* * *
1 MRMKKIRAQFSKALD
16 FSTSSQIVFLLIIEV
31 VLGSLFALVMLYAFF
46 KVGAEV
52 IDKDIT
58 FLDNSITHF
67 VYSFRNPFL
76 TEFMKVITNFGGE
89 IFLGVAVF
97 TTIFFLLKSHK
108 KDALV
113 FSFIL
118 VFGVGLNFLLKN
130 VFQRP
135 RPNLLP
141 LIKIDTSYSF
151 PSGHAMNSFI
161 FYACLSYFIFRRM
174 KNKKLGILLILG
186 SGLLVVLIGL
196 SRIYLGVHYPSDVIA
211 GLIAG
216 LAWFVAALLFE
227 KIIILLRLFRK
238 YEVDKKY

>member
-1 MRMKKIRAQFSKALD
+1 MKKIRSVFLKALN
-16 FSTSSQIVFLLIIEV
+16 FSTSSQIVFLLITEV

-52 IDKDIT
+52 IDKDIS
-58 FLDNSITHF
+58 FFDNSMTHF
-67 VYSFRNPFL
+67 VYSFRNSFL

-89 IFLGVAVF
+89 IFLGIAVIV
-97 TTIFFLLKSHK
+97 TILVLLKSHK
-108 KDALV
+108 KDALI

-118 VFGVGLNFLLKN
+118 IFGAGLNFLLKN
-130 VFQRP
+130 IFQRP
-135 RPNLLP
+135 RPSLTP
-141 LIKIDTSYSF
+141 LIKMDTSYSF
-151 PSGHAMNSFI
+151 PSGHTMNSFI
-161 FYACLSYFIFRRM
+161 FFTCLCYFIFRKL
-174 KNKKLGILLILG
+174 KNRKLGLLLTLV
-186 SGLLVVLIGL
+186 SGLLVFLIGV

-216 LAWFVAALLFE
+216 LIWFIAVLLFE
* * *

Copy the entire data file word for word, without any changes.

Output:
1 MRMKKIRAQFSKALD
16 FSTSSQIVFLLIIEV
31 VLGSLFALVMLYAFF
46 KVGAEV
52 IDKDIT
58 FLDNSITHF
67 VYSFRNPFL
76 TEFMKVITNFGGE
89 IFLGVAVF
97 TTIFFLLKSHK
108 KDALV
113 FSFIL
118 VFGVGLNFLLKN
130 VFQRP
135 RPNLLP
141 LIKIDTSYSF
151 PSGHAMNSFI
161 FYACLSYFIFRRM
174 KNKKLGILLILG
186 SGLLVVLIGL
196 SRIYLGVHYPSDVIA
211 GLIAG
216 LAWFVAALLFE
227 KIIILLRLFRK
238 YEVDKKY

>member
-1 MRMKKIRAQFSKALD
+1 MKKIRSVFLKALN
-16 FSTSSQIVFLLIIEV
+16 FSTSSQIVFLLITEV

-52 IDKDIT
+52 IDKDIS
-58 FLDNSITHF
+58 FFDNSMTHF
-67 VYSFRNPFL
+67 VYSFRNSFL

-89 IFLGVAVF
+89 IFLGIAVIV
-97 TTIFFLLKSHK
+97 TILVLLKSHK
-108 KDALV
+108 KDALI

-118 VFGVGLNFLLKN
+118 IFGAGLNFLLKN
-130 VFQRP
+130 IFQRP
-135 RPNLLP
+135 RPSLTP
-141 LIKIDTSYSF
+141 LIKMDTSYSF
-151 PSGHAMNSFI
+151 PSGHTMNSFI
-161 FYACLSYFIFRRM
+161 FFTCLCYFIFRKL
-174 KNKKLGILLILG
+174 KNRKLGLLLTLV
-186 SGLLVVLIGL
+186 SGLLVFLIGV

-216 LAWFVAALLFE
+216 LIWFIAVLLFE